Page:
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Comparing IFRS to GAAP

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Comparing IFRS to GAAP


IFRS does not consent a particular arrangement or categorization of financial records on the statement of financial position. In the majority of cases, many businesses detail chattels in reverse order of liquidity. The following is an example of financial records on the statement of financial position for IFRS

• Long term resources

• Current assets

• Shareholder equity

• Long term liabilities

• Current liabilities

On the other hand, GAAP has specific requirements that all financial records be structured in an order that is based on the degree of liquidity. Cash is therefore usually recorded first while non-current chattels are recorded last. An example of GAAP classification on a balance sheet is seen below.

• Current assets

• Long-term assets

• Current liabilities

• Long term liabilities

• Shareholder equity.


No, the conceptual frameworks of IFRS and GAAP do not differ in terms of the objective of financial reporting (Vander et al., 2007). They both hold very similar points of view on the objectivity of financial data. The two bodies agree that financial reporting data should be relevant and faithfully represented. Information that is considered as pertinent is anything that could be looked upon as essential by an investor, regulator or even creditor. In order or it to be regarded as authentically presented it should adhere to the principles of the industry and any approximates should be conventional in nature.

In IFRS, the term statement of ‘financial position’ is synonymous to the term balance sheet. On IFRS financial statements common stock is typically labeled as ‘Share Capital Ordinary’.


There are several factors that the SEC has to consider in order to decide whether to adopt IFRS. The first factor should be the overall costs effects the adoption will have on businesses (Barth et al., 2012). The highest likelihood is that it would cost billions of money to implement IFRS. It would also necessitate accounting institutions to greatly change their teaching and learning requirements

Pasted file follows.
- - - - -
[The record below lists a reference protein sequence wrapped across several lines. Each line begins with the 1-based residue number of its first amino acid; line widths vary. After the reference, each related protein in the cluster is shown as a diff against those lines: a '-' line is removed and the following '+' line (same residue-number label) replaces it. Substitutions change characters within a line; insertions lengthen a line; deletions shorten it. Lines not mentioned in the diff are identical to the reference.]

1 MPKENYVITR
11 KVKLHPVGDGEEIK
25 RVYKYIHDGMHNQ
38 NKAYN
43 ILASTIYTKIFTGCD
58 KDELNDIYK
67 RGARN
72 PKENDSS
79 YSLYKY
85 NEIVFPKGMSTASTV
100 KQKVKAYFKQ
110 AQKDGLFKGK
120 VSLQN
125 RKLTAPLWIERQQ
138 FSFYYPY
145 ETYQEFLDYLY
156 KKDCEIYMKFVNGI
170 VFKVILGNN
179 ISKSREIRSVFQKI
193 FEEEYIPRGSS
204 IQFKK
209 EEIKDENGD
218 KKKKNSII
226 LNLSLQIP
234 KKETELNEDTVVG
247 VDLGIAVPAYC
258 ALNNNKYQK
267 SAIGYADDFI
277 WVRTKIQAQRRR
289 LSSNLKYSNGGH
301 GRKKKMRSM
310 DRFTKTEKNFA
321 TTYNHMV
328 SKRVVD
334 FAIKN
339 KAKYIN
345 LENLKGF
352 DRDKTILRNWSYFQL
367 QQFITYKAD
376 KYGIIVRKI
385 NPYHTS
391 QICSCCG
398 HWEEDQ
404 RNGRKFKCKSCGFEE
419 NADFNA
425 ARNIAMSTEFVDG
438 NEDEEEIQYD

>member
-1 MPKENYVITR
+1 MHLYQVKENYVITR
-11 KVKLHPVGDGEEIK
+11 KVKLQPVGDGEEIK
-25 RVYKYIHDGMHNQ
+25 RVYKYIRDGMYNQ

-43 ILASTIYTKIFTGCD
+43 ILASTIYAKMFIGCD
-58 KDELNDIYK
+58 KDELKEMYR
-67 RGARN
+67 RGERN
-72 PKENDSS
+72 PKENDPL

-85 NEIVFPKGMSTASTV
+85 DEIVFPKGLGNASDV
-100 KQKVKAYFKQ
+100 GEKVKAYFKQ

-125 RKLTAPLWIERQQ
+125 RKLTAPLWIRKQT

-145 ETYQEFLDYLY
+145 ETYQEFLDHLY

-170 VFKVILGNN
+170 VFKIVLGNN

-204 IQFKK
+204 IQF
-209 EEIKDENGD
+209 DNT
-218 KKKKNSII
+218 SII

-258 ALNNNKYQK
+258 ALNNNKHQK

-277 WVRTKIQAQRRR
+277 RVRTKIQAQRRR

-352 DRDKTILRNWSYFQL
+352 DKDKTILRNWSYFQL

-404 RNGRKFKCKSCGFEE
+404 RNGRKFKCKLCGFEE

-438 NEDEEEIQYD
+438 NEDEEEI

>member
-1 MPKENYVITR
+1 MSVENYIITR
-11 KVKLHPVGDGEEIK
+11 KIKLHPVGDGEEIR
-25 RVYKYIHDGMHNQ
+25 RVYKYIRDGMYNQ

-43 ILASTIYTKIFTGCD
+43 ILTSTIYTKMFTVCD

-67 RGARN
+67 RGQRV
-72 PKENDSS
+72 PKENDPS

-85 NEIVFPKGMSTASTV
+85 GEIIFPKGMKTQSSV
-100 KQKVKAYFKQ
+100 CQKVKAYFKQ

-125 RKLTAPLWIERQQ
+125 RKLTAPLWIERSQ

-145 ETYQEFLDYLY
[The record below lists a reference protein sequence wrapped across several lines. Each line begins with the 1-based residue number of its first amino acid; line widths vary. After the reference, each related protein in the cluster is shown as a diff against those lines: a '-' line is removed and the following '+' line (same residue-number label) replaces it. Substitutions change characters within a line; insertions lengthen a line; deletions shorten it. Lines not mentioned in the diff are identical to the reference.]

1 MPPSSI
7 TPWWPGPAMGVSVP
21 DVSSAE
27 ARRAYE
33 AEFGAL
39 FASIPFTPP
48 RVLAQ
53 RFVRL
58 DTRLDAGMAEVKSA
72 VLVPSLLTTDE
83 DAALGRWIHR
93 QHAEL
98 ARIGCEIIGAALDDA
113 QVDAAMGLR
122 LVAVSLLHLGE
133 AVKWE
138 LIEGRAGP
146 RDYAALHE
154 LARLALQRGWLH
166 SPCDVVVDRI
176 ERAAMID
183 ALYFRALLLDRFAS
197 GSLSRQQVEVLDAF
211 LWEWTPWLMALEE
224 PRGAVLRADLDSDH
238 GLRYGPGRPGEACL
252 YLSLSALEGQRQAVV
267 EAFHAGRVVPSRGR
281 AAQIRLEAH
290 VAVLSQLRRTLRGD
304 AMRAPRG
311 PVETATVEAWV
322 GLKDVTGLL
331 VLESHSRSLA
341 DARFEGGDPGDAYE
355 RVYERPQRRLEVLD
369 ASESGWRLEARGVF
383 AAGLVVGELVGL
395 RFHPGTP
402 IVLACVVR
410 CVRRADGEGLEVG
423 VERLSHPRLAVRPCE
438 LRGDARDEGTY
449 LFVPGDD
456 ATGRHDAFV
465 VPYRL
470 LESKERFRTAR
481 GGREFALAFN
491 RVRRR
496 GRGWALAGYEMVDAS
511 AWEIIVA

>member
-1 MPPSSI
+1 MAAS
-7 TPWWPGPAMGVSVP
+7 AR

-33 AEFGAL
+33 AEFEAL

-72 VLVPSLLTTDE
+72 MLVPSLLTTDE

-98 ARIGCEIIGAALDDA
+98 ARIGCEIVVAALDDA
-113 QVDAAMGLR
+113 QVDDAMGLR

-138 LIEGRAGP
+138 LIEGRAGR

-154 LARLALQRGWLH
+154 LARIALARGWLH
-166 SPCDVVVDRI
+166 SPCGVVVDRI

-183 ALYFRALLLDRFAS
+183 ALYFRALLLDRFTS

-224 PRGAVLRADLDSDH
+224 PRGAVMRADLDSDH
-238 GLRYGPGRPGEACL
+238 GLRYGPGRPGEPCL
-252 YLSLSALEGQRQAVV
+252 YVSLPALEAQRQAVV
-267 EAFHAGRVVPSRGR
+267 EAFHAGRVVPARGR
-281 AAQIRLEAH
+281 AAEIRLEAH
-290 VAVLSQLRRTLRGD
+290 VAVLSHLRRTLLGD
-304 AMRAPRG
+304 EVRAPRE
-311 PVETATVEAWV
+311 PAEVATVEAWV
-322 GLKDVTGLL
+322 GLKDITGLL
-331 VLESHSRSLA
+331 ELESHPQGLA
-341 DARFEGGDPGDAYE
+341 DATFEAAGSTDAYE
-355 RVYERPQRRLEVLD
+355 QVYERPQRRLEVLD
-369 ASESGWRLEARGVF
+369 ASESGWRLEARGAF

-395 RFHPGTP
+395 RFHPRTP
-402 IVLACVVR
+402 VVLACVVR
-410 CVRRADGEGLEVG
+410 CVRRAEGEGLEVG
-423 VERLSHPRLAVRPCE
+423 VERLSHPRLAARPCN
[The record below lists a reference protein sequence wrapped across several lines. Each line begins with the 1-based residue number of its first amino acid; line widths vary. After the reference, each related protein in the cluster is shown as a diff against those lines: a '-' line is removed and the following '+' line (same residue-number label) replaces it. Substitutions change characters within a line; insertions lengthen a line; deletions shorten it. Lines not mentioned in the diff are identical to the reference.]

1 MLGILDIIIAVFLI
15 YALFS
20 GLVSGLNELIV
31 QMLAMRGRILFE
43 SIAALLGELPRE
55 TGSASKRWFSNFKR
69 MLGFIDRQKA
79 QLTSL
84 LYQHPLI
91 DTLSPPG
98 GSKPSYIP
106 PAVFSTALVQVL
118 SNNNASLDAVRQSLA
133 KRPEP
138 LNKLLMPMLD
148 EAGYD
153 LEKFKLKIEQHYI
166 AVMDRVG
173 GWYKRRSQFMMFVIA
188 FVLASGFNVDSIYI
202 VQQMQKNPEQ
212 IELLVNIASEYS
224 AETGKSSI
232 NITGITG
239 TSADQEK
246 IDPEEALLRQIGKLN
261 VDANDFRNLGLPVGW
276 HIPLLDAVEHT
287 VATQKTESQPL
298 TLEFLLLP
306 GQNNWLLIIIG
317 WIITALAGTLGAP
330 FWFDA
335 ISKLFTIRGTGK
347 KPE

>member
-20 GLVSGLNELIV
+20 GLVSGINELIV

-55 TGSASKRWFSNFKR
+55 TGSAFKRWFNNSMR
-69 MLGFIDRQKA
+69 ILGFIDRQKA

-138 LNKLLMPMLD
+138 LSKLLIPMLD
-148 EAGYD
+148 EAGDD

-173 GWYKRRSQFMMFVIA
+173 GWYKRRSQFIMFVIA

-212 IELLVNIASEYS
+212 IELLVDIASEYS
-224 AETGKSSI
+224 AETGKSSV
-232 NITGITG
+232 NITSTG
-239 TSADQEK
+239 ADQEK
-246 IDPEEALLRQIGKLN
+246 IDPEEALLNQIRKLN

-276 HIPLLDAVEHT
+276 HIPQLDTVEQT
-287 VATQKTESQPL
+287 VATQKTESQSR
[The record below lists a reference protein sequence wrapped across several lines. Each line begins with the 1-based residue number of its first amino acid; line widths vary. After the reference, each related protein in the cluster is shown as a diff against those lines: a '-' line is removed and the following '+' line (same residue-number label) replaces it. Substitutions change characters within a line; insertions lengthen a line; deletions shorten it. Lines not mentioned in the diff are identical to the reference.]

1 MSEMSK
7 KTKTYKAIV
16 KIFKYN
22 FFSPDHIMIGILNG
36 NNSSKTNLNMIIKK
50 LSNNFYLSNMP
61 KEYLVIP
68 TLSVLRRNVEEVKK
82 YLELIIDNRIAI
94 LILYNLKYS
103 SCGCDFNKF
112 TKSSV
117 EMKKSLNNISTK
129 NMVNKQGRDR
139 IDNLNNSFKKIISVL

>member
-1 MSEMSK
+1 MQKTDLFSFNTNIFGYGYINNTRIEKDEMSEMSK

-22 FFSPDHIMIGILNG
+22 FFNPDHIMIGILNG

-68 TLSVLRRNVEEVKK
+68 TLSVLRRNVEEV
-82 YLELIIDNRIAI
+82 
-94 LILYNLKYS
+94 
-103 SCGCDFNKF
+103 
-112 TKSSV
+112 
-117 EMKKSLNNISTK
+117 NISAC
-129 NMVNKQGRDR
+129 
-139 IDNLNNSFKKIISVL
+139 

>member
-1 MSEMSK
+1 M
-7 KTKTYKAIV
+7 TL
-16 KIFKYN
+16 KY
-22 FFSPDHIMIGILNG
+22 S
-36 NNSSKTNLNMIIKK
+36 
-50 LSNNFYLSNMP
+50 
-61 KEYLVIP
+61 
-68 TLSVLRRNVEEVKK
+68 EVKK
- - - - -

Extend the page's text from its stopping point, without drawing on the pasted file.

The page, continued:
The second factor to consider is the safeguarding of investors from scams on public connections. IFRS should only be put into practice if it can do greater work of defending investors from fraud.


Under GAAP, the of use cash-basis or accretion foundation accounting for revenue identification is possible. With cash basis, revenue is acknowledged when payment is received. Under accrual basis, revenue is documented when it becomes cost-effectively important. GAAP has precise requirements for diverse businesses on when an occurrence is eligible to be regarded as revenue (Kieso et al., 2010).

IFRS has fewer requirements on income identification but follows the same fundamental rule of economic implication. Revenue can be recorded when it is plausible that any upcoming economic profit linked with the article of income will flow to the body and it can be calculated dependably.


Under IFRS, revenue is used to explain the sum of economic profit resulting from the normal working activities of a company. Therefore, it is not inclusive of non-operating benefits. This principle relates similarly to operating costs, which are not inclusive of losses arising from non-operating activities.


After being put into practice in 2002, SOX created a collection of fresh coverage rules for publically traded businesses. Although this costs American companies extra capital in conformity expenses, it also generates a more secure financial structure. The key scams of WorldCom and Enron were far more detrimental to the financial system. On the whole, it lessens the possibilities of risks for investors in public businesses and promotes overseas direct investment.


Barth, M. E., Landsman, W. R., Lang, M., & Williams, C. (2012). Are IFRS-based and US GAAP-based accounting amounts comparable? Journal of Accounting and Economics, 54(1), 68-93.

Kieso, D. E., Weygandt, J. J., & Warfield, T. D. (2010). Intermediate accounting: IFRS edition (Vol. 2). John Wiley & Sons.

Vander Meulen, S., Gaeremynck, A., & Willekens, M. (2007). Attribute differences between US GAAP and IFRS earnings: An exploratory study. The International Journal of Accounting, 42(2), 123-142.

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